This article was originally published on the Film Independent blog and has been republished here with permission.
This week, while the rest of us are wistfully looking at photos of glamorous movie stars and celebrated directors parading the red carpet on the French Riviera, one of Film Independent’s Project Involve Fellows will be there. Only a year after emerging from the Project Involve program, Carolina Costa is at Cannes with the film “Las Elegidas.” During her early days as cinematographer, she would joke with her friends about having their films in Cannes. When the news broke out, a fellow DP called to say: “I hate you, I didn’t think you would be so quick.”
Congratulations on “Las Elegidas”‘ inclusion in Un Certain Regard! Where were you when you heard the news?
I was in Mexico wrapping the reshoots for “Las Elegidas.” We wrapped four hours ahead of schedule and my director called me into a corner and said, “I have to tell you something.” I thought, “Oh no, are we going to have a fight now that we finally finished?” He just flipped his cellphone and I saw the symbol of Cannes on the screen. I couldn’t believe it; I thought he was joking! I went back to the hotel in Tijuana and I was lying on my bed like, WOW! The first person I wanted to call was my mom but it was the day before they released the official announcements in Cannes so I couldn’t tell anyone. I texted her:”“Mom tomorrow you are going to be really proud,” and she said “I’m really proud of you already.” I said: “No Mom, this is different.”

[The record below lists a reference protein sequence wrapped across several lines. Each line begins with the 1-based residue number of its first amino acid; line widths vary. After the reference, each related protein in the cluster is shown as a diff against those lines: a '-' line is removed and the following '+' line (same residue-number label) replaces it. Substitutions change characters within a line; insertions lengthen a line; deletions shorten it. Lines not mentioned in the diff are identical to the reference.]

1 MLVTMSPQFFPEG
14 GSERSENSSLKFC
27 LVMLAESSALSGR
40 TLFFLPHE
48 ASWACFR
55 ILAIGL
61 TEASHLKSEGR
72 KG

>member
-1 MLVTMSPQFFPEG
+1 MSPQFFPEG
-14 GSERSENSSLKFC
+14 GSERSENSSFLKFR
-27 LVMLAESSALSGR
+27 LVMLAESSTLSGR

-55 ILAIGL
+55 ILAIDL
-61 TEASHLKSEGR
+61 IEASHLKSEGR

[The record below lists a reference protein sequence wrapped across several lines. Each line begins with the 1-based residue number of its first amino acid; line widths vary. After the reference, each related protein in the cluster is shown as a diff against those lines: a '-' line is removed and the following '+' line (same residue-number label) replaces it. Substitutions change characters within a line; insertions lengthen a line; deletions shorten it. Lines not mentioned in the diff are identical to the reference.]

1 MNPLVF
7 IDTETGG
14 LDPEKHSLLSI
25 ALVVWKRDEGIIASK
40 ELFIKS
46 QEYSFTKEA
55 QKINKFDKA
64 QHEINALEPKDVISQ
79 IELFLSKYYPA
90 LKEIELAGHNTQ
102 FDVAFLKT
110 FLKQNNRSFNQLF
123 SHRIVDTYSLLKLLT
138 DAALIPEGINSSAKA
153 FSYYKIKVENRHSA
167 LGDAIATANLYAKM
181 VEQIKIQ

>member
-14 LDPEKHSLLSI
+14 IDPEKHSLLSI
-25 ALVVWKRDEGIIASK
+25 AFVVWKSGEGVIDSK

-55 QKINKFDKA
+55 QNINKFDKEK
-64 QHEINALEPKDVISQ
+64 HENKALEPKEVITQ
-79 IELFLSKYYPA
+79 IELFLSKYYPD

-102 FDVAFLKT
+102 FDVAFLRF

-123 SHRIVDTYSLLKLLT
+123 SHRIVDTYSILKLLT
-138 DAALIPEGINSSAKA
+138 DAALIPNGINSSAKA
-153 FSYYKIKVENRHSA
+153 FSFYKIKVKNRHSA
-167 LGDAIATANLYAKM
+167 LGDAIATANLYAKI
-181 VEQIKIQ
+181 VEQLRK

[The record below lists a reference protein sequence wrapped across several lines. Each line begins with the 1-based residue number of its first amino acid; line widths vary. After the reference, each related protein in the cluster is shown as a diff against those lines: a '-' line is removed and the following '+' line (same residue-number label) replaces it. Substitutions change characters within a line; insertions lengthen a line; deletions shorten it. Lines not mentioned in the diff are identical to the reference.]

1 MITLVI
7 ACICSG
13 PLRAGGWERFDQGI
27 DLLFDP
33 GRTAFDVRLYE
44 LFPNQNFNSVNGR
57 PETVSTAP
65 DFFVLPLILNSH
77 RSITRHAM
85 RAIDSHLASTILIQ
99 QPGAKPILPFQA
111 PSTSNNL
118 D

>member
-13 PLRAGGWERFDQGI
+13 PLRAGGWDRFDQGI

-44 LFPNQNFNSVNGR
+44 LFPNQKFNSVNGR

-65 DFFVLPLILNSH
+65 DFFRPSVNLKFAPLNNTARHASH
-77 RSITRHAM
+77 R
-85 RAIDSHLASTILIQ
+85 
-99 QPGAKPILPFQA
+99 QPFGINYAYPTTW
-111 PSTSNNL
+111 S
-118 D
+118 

How did you get involved with this film?